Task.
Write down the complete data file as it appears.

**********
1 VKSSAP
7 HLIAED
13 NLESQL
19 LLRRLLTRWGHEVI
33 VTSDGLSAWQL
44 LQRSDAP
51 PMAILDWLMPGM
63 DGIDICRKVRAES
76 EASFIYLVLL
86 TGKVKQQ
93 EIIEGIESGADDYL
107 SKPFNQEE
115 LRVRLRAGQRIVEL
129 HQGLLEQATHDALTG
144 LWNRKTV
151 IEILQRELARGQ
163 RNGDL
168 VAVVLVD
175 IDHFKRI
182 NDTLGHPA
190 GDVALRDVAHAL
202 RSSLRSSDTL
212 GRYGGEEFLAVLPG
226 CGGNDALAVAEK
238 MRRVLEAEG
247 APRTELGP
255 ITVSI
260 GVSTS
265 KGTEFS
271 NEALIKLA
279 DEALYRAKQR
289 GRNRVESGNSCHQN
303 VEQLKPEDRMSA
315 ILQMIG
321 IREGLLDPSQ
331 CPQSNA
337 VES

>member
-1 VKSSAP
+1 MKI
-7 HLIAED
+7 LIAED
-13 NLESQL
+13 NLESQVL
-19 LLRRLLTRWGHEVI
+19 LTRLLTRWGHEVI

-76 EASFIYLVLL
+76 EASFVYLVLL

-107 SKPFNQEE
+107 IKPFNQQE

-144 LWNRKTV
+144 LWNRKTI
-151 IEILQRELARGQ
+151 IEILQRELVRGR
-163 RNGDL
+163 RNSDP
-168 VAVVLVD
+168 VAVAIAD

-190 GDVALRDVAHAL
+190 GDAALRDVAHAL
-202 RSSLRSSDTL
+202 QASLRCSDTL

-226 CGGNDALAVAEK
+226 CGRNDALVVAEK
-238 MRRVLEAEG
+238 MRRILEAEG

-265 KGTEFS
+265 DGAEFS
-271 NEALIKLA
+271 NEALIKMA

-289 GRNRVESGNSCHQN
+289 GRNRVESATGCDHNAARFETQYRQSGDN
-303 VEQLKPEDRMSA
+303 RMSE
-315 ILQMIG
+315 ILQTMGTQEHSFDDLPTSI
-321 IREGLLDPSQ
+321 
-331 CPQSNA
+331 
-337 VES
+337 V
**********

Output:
1 VKSSAP
7 HLIAED
13 NLESQL
19 LLRRLLTRWGHEVI
33 VTSDGLSAWQL
44 LQRSDAP
51 PMAILDWLMPGM
63 DGIDICRKVRAES
76 EASFIYLVLL
86 TGKVKQQ
93 EIIEGIESGADDYL
107 SKPFNQEE
115 LRVRLRAGQRIVEL
129 HQGLLEQATHDALTG
144 LWNRKTV
151 IEILQRELARGQ
163 RNGDL
168 VAVVLVD
175 IDHFKRI
182 NDTLGHPA
190 GDVALRDVAHAL
202 RSSLRSSDTL
212 GRYGGEEFLAVLPG
226 CGGNDALAVAEK
238 MRRVLEAEG
247 APRTELGP
255 ITVSI
260 GVSTS
265 KGTEFS
271 NEALIKLA
279 DEALYRAKQR
289 GRNRVESGNSCHQN
303 VEQLKPEDRMSA
315 ILQMIG
321 IREGLLDPSQ
331 CPQSNA
337 VES

>member
-1 VKSSAP
+1 MKI
-7 HLIAED
+7 LIAED
-13 NLESQL
+13 NLESQVL
-19 LLRRLLTRWGHEVI
+19 LTRLLTRWGHEVI

-76 EASFIYLVLL
+76 EASFVYLVLL

-107 SKPFNQEE
+107 IKPFNQQE

-144 LWNRKTV
+144 LWNRKTI
-151 IEILQRELARGQ
+151 IEILQRELVRGR
-163 RNGDL
+163 RNSDP
-168 VAVVLVD
+168 VAVAIAD

-190 GDVALRDVAHAL
+190 GDAALRDVAHAL
-202 RSSLRSSDTL
+202 QASLRCSDTL

-226 CGGNDALAVAEK
+226 CGRNDALVVAEK
-238 MRRVLEAEG
+238 MRRILEAEG

-265 KGTEFS
+265 DGAEFS
-271 NEALIKLA
+271 NEALIKMA

-289 GRNRVESGNSCHQN
+289 GRNRVESATGCDHNAARFETQYRQSGDN
-303 VEQLKPEDRMSA
+303 RMSE
-315 ILQMIG
+315 ILQTMGTQEHSFDDLPTSI
-321 IREGLLDPSQ
+321 
-331 CPQSNA
+331 
-337 VES
+337 V